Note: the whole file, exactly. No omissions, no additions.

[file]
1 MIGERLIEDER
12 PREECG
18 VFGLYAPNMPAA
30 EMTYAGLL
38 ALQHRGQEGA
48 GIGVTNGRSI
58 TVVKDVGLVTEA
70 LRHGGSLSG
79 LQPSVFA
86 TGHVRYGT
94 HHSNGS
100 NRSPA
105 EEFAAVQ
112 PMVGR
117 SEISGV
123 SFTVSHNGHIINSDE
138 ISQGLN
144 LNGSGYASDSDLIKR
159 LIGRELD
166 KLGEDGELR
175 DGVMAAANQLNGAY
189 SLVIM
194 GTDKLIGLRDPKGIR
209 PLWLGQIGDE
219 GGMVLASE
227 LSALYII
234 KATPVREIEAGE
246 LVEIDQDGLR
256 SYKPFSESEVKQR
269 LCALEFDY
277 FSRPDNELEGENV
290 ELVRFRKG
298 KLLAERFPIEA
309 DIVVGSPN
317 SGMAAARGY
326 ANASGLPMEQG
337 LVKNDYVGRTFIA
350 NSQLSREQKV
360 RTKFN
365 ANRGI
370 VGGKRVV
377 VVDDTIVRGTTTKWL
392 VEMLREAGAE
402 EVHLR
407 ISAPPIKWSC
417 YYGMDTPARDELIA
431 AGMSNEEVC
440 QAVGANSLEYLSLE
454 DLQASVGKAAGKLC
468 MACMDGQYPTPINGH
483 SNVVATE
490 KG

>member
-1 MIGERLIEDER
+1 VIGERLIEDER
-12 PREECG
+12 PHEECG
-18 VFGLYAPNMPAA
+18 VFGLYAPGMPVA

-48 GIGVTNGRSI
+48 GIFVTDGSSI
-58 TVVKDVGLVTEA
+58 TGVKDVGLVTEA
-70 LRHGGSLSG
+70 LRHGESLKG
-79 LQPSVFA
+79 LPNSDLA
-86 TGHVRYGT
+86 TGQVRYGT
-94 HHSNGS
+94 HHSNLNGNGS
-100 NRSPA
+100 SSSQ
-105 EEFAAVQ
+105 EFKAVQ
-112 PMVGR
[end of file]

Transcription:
1 MIGERLIEDER
12 PREECG
18 VFGLYAPNMPAA
30 EMTYAGLL
38 ALQHRGQEGA
48 GIGVTNGRSI
58 TVVKDVGLVTEA
70 LRHGGSLSG
79 LQPSVFA
86 TGHVRYGT
94 HHSNGS
100 NRSPA
105 EEFAAVQ
112 PMVGR
117 SEISGV
123 SFTVSHNGHIINSDE
138 ISQGLN
144 LNGSGYASDSDLIKR
159 LIGRELD
166 KLGEDGELR
175 DGVMAAANQLNGAY
189 SLVIM
194 GTDKLIGLRDPKGIR
209 PLWLGQIGDE
219 GGMVLASE
227 LSALYII
234 KATPVREIEAGE
246 LVEIDQDGLR
256 SYKPFSESEVKQR
269 LCALEFDY
277 FSRPDNELEGENV
290 ELVRFRKG
298 KLLAERFPIEA
309 DIVVGSPN
317 SGMAAARGY
326 ANASGLPMEQG
337 LVKNDYVGRTFIA
350 NSQLSREQKV
360 RTKFN
365 ANRGI
370 VGGKRVV
377 VVDDTIVRGTTTKWL
392 VEMLREAGAE
402 EVHLR
407 ISAPPIKWSC
417 YYGMDTPARDELIA
431 AGMSNEEVC
440 QAVGANSLEYLSLE
454 DLQASVGKAAGKLC
468 MACMDGQYPTPINGH
483 SNVVATE
490 KG

>member
-1 MIGERLIEDER
+1 VIGERLIEDER
-12 PREECG
+12 PHEECG
-18 VFGLYAPNMPAA
+18 VFGLYAPGMPVA

-48 GIGVTNGRSI
+48 GIFVTDGSSI
-58 TVVKDVGLVTEA
+58 TGVKDVGLVTEA
-70 LRHGGSLSG
+70 LRHGESLKG
-79 LQPSVFA
+79 LPNSDLA
-86 TGHVRYGT
+86 TGQVRYGT
-94 HHSNGS
+94 HHSNLNGNGS
-100 NRSPA
+100 SSSQ
-105 EEFAAVQ
+105 EFKAVQ
-112 PMVGR